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Reuters reports that Alphabet’s Google will bring a case to overturn the record fine of 4.34 billion euro’s (5.15 billion dollars) handed to it by the EU watchdog. The case against the fine will be heard in September over five days, at Europe’s second-highest court. Google got the fine for anti-competitive behaviour with its Android OS.

The European Commission made a 2018 decision saying that Google had used its popular Android operating system, to engage in anti-competitive behaviour against rivals, from as far back as 2011. Android, used for free by many smartphone makers, is on almost 80% of the world’s smartphones.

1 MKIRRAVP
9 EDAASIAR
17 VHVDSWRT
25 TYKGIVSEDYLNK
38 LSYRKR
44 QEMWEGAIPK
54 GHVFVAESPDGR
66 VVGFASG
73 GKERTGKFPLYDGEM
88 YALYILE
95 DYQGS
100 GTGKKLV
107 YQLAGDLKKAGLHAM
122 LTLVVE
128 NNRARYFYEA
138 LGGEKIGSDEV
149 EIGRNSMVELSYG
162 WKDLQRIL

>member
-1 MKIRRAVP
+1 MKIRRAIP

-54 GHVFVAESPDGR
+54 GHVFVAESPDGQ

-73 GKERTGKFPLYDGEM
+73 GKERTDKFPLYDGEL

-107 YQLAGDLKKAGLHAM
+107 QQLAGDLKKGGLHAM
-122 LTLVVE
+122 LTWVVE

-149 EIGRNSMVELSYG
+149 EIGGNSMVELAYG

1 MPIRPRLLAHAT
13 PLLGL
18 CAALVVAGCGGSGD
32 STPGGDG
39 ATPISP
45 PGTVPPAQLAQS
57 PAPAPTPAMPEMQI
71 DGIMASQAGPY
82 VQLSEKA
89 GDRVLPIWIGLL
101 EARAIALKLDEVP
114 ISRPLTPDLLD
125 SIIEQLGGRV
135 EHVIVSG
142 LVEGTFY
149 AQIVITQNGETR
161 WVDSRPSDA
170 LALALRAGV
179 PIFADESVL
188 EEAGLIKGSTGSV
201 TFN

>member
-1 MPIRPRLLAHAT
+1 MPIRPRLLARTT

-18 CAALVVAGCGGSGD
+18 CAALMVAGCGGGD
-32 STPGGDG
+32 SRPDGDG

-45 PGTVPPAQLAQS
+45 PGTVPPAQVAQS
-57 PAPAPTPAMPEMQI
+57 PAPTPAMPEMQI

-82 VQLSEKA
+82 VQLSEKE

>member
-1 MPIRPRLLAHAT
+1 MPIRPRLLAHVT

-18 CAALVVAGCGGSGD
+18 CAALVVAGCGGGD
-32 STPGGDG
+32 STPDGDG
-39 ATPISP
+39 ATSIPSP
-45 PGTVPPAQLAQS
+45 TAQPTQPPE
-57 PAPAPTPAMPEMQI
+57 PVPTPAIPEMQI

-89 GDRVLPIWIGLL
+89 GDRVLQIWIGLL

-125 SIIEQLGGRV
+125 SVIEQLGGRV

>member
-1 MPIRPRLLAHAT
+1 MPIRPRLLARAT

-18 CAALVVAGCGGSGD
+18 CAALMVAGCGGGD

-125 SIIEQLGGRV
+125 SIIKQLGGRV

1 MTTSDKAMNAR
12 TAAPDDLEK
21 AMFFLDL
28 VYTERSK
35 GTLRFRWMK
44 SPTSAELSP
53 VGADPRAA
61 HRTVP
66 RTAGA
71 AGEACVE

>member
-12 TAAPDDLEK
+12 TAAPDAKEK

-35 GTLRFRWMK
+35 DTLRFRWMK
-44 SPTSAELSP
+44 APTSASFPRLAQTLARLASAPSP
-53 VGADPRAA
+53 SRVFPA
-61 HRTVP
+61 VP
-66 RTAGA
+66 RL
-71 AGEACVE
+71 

A history of anti-competitive behaviour

The case is an important one, as it comes ahead of the bloc’s three other cases against Google, due to its market power derived from the prevalence of Android. Google has quickly racked up antitrust fines in the last decade, totalling up to more than 8 billion euros in the EU. The hearing will start on September 27, according to sources familiar with the matter. Google did not immediately respond to these claims.

The General Court, based in Luxembourg, said it could not confirm the hearing as the dates have not been made public. The five-day event is longer than the average, though not unusual.

Google vs the European Commission

Google has the backing of lobbying groups Application Developers Alliance, the Computer & Communications Industry Association, Android device makers Gigaset Communications and HMD Global (the exclusive licensee of the Nokia brand for phones), and Norway-based Opera Software.

The Commission is backed by the European Consumer Organization (BEUC), German publishing groups BDZV and VDZ, French search engine Qwant, Czech search engine Seznam, and lobbying group FairSearch. The case is T-604/18 Google vs European Commission.